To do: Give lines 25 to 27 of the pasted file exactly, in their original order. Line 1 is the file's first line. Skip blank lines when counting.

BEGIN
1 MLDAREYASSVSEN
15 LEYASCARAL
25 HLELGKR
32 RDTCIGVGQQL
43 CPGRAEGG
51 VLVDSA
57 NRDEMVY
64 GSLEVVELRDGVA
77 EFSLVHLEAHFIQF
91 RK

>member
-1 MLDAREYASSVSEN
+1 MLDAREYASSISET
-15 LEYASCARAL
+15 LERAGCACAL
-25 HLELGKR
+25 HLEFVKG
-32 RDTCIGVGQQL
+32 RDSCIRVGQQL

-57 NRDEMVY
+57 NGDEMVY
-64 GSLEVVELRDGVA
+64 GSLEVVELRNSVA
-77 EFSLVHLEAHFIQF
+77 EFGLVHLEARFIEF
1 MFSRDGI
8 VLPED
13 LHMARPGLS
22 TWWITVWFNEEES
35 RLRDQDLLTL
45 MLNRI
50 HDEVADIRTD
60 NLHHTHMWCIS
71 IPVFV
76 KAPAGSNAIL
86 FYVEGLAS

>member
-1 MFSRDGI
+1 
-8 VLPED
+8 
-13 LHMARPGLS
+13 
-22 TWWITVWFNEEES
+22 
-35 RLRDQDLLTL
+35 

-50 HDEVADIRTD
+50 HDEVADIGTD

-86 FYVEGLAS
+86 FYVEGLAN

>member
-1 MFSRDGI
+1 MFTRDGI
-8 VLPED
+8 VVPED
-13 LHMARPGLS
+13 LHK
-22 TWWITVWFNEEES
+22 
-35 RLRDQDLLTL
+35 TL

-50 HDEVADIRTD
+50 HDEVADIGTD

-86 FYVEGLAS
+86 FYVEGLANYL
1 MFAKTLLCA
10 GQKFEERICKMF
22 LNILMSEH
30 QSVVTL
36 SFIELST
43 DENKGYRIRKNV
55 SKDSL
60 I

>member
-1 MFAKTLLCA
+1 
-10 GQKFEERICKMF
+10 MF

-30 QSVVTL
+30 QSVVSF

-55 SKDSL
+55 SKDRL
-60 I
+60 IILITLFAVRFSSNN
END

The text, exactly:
+77 EFGLVHLEARFIEF
1 MFSRDGI
8 VLPED